Yet while all this has been happening, the political discussion in Washington has become a captive of the Bush agenda. Traditional beliefs like every person’s right to a day in court, or the conviction that America should not start wars it does not know how to win, wind up being portrayed as extreme. The middle becomes a place where Senators struggle to get the President to volunteer to obey the law when the mood strikes him.

In this context, attempting to regain the real center becomes a radical alternative.

Robert L. Olson
Senior Fellow, Institute for Alternative Futures
Former President, New World Alliance
Alexandria, VA

Suitable for the Classroom

August 15, 2006

Your article on therapeutic alienation is superb (“John McWhorter’s Prescription for Black America: End ‘Therapeutic Alienation’ Now!,” July 15, 2006). My class will be reading it.

Just a reminder how much you help me grow.

Rich Feller, Ph.D.
Professor, School of Education
Colorado State University
Fort Collins, CO

“As a Part of the Grieving Process For Me”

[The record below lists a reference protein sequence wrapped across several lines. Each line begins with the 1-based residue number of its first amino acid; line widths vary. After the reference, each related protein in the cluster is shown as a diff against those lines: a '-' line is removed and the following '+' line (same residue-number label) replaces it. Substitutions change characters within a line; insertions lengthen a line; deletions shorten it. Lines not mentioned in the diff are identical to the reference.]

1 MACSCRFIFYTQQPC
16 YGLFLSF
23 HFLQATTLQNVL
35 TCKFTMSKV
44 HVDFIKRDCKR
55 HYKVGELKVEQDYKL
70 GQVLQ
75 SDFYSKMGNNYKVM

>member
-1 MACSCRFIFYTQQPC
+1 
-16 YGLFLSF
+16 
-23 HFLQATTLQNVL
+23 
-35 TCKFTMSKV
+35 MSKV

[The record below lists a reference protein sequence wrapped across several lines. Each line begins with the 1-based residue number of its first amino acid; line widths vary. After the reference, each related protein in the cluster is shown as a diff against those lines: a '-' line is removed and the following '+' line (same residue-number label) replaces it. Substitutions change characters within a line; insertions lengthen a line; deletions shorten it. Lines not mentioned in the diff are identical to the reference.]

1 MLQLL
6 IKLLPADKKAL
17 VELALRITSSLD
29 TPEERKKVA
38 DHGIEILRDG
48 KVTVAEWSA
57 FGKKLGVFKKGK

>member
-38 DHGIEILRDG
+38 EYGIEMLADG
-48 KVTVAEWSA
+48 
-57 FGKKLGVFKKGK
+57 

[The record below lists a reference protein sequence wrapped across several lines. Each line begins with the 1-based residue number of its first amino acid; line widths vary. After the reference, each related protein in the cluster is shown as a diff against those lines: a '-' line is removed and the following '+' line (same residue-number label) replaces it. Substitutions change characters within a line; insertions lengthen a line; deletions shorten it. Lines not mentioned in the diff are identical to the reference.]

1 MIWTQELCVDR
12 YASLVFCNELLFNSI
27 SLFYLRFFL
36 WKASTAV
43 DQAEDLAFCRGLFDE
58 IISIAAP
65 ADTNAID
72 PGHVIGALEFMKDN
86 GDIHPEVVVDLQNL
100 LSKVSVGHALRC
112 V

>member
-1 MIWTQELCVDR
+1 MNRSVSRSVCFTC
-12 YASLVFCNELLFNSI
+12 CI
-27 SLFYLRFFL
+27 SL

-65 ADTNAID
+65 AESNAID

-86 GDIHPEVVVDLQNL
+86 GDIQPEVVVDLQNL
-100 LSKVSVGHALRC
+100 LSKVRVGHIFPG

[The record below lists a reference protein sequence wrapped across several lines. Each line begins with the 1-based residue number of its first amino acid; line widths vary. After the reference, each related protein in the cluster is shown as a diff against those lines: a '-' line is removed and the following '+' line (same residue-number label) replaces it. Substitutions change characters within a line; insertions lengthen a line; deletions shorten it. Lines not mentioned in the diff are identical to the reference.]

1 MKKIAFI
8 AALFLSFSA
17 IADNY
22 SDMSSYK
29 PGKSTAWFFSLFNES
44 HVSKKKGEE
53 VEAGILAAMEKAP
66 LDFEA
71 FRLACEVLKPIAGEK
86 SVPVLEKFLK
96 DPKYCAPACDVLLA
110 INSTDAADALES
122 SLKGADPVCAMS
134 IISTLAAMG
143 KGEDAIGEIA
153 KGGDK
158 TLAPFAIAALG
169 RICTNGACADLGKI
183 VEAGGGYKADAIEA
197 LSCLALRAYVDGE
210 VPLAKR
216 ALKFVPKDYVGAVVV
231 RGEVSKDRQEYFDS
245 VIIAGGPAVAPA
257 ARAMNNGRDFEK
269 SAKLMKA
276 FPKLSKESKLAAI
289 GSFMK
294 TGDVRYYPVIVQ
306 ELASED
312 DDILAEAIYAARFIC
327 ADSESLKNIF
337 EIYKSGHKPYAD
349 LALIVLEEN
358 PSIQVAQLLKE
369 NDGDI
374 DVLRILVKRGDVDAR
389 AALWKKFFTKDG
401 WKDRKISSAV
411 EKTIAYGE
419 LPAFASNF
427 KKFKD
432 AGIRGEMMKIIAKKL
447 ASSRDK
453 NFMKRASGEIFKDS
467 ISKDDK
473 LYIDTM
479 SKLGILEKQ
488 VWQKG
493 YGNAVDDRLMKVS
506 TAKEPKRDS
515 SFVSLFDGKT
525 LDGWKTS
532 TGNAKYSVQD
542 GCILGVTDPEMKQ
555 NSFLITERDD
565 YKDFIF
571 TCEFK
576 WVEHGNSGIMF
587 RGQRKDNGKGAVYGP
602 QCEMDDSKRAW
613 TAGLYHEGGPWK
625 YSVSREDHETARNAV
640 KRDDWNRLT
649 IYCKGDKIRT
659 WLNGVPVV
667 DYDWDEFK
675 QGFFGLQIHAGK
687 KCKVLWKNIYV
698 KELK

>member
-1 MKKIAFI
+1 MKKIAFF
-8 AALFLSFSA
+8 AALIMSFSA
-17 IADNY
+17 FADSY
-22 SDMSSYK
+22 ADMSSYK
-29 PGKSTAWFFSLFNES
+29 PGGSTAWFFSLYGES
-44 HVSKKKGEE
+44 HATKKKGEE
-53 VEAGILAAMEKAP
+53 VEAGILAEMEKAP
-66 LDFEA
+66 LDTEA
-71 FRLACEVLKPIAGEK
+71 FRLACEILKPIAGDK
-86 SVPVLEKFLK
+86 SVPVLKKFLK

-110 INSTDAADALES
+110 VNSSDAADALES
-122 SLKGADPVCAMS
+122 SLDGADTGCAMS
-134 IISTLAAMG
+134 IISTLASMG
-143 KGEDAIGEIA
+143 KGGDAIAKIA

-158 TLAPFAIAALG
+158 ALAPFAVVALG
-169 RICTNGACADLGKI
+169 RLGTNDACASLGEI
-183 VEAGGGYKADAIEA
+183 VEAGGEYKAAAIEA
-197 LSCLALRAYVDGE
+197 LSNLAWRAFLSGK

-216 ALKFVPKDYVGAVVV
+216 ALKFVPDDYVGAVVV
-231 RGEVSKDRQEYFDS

August 1, 2006

I am responding to your newsletter piece that reviewed George Packer's book The Assassins’ Gate (“The Radical Middle Take on Iraq,” January 1, 2006). The book includes a chapter, “Memorial Day,” about my son Kurt and e-mails from me to Mr. Packer in the months following Kurt's death in Iraq. [“Memorial Day” is the penultimate chapter of Packer’s award-winning book and includes some of the most emotionally wrenching writing about the war you’re likely ever to read - M.S.]

As a part of the grieving process for me, I have tried to read as much as possible about Iraq, its history and people and ideas, as well as about our history. This has been an interest of mine. That was just a part of the grieving process. It is also and more importantly a spiritual process which does involve a psychological aspect.